Origins, Interpretations, and Impacts”: On the Use of Indigenous Imagery in North American Sport

Thursday, November 8, 2018 13:00to14:30
Wilson Hall Room 105, 3506 rue University, Montreal, QC, H3A 2A7, CA

In the wake of the #ChangeTheName campaign, led by Tomas Jirousek and other Indigenous students at McGill, the Indigenous Studies Program is taking this as an opportunity to discuss the use of Indigenous symbols and cultural appropriation in Canada and American society. Last week we hosted "Understanding Cultural Appropriation: Consequences and Strategies of Reclamation and Defiance". This week we are hosting Professor C. Richard King who will present the keynote: “Origins, Interpretations, and Impacts”: On the Use of Indigenous Imagery in North American Sport".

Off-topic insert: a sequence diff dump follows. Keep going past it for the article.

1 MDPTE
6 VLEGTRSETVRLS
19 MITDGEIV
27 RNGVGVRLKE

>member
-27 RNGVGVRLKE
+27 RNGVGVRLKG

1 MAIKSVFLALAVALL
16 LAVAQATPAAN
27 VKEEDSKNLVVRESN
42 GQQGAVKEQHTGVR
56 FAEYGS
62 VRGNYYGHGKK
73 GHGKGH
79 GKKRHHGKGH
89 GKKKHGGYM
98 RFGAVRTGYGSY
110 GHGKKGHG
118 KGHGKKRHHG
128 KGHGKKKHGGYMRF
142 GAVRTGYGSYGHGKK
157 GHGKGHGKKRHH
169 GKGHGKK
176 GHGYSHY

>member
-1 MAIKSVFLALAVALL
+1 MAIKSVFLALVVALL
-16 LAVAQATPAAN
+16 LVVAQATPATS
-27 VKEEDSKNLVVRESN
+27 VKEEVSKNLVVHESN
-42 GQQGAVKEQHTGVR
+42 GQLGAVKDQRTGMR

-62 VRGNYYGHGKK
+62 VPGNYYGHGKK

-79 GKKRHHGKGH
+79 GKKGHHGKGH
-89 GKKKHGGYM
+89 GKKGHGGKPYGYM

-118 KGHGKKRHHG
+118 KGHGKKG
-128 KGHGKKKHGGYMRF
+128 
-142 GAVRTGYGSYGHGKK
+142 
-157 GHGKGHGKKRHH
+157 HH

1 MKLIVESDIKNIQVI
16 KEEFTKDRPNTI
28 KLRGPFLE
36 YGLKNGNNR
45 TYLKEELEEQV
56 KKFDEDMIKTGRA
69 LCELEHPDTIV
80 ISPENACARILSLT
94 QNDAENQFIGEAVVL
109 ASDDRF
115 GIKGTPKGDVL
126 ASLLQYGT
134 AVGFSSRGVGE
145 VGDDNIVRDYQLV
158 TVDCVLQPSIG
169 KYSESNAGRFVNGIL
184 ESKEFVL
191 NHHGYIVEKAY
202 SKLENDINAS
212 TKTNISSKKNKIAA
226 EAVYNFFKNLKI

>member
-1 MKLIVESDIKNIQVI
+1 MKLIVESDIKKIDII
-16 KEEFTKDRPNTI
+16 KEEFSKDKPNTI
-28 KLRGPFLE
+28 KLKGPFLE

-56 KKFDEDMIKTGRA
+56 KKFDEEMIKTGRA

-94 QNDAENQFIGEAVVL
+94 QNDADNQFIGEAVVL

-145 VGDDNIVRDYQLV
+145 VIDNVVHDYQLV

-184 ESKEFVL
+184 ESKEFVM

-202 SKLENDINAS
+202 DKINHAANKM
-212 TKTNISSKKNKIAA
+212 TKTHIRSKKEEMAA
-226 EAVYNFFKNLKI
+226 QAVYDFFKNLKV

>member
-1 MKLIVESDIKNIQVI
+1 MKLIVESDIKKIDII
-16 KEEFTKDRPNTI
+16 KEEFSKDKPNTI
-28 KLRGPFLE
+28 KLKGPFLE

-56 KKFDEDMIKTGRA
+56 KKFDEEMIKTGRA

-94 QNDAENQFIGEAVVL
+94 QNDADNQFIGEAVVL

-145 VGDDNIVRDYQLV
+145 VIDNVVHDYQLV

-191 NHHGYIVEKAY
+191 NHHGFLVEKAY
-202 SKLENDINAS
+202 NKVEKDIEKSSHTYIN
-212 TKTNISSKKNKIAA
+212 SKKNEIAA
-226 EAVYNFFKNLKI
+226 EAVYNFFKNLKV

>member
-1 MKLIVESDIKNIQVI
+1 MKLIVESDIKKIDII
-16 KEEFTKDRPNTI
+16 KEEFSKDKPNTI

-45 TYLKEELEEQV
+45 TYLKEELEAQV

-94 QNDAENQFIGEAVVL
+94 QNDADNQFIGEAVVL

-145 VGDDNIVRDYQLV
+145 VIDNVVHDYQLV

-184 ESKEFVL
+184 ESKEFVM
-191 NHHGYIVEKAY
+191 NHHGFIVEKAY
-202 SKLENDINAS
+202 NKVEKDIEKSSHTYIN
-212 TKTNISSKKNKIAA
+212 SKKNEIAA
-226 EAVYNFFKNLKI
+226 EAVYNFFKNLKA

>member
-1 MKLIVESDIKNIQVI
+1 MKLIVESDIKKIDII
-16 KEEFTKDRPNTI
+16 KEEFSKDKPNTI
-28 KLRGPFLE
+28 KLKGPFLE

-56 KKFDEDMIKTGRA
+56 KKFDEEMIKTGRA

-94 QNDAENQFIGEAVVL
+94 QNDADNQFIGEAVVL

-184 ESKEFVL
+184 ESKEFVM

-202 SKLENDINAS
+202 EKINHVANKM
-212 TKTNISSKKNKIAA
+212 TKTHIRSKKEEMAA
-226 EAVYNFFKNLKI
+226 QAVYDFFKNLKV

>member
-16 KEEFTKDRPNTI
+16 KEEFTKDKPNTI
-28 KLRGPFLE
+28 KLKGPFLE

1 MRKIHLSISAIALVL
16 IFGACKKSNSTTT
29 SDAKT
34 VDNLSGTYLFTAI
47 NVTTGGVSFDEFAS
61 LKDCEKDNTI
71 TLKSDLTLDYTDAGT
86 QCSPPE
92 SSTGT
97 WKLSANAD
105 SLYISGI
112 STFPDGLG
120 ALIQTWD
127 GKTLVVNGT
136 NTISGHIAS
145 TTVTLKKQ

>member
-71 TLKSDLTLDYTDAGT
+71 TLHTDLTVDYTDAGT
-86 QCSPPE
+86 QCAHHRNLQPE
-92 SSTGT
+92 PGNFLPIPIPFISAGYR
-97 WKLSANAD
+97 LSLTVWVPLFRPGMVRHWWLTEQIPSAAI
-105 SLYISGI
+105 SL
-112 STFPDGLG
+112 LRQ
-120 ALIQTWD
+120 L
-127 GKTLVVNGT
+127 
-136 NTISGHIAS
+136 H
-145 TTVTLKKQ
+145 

C. Richard King is a professor and chair of Humanities, History and Social Sciences at Columbia College Chicago. His research concentrates on the racial politics of culture, especially the articulations of race and sport in post–Civil Rights America. Pushing beyond a black/white paradigm, his work has pushed for a comparative understanding of racialization, particularly in sport and media. Indigeneity, in particular, centers much of his scholarship. This has led him to interrogate the place of indigenous athletes in physical culture and to wrestle with the uses and understanding of Indianness and the ongoing struggles over mascots, team names, and appropriation in sport. He is the author/editor of several books, including "Team Spirits: The Native American Mascot Controversy" (a CHOICE 2001 Outstanding Academic Title), Native Athletes in Sport and Society, and most recently "Redskins: Insult and Brand".



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